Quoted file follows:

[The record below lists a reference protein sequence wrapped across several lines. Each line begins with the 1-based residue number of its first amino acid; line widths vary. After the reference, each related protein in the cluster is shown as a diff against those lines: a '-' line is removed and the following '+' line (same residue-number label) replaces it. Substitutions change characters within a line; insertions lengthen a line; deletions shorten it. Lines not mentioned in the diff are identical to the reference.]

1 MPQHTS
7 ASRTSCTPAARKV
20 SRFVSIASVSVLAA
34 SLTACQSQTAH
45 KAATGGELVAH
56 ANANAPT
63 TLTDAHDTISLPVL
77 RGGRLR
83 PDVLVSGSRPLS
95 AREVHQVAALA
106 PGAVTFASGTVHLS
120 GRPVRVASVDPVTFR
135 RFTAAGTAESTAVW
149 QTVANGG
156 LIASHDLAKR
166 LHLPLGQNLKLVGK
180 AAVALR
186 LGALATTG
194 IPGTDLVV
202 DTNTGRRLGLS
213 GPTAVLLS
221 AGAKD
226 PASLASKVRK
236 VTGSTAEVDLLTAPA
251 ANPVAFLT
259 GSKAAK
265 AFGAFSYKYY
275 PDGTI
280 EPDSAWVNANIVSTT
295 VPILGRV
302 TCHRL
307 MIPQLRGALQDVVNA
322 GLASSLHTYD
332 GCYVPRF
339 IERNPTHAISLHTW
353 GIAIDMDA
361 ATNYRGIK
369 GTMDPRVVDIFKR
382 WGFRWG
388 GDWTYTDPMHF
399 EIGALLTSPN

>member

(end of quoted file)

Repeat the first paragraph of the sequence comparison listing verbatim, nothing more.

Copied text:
[The record below lists a reference protein sequence wrapped across several lines. Each line begins with the 1-based residue number of its first amino acid; line widths vary. After the reference, each related protein in the cluster is shown as a diff against those lines: a '-' line is removed and the following '+' line (same residue-number label) replaces it. Substitutions change characters within a line; insertions lengthen a line; deletions shorten it. Lines not mentioned in the diff are identical to the reference.]